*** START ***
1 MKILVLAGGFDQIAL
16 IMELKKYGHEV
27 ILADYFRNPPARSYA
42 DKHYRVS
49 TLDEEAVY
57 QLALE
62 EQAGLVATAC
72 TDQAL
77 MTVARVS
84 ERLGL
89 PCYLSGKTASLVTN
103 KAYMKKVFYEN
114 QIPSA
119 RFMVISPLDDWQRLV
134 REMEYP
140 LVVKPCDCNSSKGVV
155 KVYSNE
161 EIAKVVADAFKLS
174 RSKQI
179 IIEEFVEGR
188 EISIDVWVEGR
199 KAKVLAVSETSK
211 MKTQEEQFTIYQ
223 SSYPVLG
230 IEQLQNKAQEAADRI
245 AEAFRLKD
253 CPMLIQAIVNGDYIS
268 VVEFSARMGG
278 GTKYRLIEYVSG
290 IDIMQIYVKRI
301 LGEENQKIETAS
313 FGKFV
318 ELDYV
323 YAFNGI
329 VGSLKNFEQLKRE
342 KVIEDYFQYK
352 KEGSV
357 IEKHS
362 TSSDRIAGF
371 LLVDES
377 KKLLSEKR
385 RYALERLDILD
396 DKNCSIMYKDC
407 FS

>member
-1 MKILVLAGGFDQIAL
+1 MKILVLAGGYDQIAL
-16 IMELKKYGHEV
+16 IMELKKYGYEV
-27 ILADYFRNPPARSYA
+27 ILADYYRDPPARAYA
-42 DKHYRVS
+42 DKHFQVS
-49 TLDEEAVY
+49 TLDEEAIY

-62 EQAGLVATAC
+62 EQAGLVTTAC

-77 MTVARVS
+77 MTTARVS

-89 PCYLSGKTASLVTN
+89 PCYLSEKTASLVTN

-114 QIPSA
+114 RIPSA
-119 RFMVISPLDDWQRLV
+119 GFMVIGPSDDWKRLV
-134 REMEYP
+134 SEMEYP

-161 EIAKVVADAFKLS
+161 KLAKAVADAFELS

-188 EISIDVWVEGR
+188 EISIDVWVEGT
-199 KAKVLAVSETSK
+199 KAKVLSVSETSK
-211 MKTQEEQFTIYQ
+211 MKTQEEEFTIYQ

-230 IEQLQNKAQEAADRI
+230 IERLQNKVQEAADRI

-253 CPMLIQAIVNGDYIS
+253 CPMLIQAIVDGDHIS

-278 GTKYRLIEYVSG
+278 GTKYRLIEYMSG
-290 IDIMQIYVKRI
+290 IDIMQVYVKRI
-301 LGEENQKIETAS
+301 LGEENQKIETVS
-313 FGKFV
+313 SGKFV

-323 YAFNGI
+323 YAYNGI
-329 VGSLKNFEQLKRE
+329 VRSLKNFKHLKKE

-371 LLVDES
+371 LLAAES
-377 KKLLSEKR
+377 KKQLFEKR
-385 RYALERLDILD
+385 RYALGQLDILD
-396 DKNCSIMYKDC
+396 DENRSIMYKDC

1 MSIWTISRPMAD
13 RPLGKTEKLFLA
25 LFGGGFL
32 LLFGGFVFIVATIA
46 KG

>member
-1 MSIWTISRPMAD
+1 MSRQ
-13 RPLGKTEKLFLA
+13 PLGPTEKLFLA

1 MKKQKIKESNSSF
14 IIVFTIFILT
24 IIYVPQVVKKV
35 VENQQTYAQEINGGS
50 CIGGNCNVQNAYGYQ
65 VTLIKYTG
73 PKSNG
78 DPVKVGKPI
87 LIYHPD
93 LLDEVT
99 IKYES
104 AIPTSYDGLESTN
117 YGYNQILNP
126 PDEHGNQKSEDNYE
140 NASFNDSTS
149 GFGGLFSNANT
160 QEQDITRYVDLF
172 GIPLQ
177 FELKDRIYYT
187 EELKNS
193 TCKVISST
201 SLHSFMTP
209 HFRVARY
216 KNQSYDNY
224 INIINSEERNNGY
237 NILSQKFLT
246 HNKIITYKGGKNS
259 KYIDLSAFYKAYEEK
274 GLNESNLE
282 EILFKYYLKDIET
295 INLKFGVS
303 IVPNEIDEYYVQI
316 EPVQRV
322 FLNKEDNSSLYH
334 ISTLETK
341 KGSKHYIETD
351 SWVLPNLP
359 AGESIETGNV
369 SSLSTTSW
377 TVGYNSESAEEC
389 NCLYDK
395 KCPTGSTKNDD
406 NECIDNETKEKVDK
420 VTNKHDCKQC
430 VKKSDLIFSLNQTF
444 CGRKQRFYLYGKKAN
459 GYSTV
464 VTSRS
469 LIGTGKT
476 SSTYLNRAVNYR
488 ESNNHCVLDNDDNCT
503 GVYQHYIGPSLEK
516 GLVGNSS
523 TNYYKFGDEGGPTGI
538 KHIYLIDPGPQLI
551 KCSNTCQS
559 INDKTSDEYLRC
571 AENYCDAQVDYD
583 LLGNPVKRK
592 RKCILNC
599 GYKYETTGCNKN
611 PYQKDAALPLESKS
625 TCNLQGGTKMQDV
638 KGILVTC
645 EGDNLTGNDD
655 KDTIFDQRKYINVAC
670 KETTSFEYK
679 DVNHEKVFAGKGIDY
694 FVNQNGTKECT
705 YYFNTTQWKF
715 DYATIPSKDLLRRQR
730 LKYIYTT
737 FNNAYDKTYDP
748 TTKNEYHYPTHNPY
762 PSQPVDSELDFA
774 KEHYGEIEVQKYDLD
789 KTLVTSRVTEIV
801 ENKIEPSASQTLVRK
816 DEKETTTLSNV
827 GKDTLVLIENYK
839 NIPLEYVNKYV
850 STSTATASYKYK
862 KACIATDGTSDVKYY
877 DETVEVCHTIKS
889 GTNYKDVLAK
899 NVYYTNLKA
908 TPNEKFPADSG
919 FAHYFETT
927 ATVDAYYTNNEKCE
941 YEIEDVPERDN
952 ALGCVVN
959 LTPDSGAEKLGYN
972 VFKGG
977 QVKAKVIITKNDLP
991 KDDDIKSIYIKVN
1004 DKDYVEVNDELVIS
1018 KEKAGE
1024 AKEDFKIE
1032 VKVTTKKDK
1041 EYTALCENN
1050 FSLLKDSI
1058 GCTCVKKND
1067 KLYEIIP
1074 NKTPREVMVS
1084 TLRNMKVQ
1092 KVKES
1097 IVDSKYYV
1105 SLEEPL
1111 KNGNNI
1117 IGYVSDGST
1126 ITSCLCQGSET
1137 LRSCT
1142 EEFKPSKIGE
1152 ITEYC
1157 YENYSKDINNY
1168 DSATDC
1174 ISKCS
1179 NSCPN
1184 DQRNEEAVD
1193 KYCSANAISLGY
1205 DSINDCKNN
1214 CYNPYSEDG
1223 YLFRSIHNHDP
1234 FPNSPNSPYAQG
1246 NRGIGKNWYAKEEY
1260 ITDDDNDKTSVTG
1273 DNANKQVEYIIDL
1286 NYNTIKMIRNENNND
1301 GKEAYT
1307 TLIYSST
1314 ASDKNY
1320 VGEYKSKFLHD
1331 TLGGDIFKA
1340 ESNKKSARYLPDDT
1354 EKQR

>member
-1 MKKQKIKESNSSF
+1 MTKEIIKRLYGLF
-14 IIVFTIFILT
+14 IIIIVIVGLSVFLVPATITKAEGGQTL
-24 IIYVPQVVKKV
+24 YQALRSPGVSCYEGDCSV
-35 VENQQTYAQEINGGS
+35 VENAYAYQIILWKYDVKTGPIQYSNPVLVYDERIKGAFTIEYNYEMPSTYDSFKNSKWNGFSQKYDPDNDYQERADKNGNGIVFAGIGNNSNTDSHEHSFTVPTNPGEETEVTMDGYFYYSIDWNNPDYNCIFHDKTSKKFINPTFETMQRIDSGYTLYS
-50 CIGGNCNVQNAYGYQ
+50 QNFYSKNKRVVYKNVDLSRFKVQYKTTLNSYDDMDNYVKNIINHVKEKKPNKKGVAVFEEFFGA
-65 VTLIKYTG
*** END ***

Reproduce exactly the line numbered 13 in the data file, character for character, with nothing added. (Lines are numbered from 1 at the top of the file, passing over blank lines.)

114 QIPSA